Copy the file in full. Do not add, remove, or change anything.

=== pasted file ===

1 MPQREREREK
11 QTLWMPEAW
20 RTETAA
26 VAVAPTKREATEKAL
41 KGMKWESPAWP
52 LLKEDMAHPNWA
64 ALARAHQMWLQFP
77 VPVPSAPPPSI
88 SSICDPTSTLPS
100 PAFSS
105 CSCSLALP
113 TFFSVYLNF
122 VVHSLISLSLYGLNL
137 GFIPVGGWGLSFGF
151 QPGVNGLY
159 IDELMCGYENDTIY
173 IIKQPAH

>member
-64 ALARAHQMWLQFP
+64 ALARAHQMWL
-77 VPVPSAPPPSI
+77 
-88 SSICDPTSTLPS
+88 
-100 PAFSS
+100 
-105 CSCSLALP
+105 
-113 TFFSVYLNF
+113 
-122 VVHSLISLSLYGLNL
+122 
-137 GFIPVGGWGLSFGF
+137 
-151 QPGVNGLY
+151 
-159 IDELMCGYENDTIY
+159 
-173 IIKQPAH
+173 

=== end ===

1 MPQREREREK
11 QTLWMPEAW
20 RTETAA
26 VAVAPTKREATEKAL
41 KGMKWESPAWP
52 LLKEDMAHPNWA
64 ALARAHQMWLQFP
77 VPVPSAPPPSI
88 SSICDPTSTLPS
100 PAFSS
105 CSCSLALP
113 TFFSVYLNF
122 VVHSLISLSLYGLNL
137 GFIPVGGWGLSFGF
151 QPGVNGLY
159 IDELMCGYENDTIY
173 IIKQPAH

>member
-64 ALARAHQMWLQFP
+64 ALARAHQMWL
-77 VPVPSAPPPSI
+77 
-88 SSICDPTSTLPS
+88 
-100 PAFSS
+100 
-105 CSCSLALP
+105 
-113 TFFSVYLNF
+113 
-122 VVHSLISLSLYGLNL
+122 
-137 GFIPVGGWGLSFGF
+137 
-151 QPGVNGLY
+151 
-159 IDELMCGYENDTIY
+159 
-173 IIKQPAH
+173 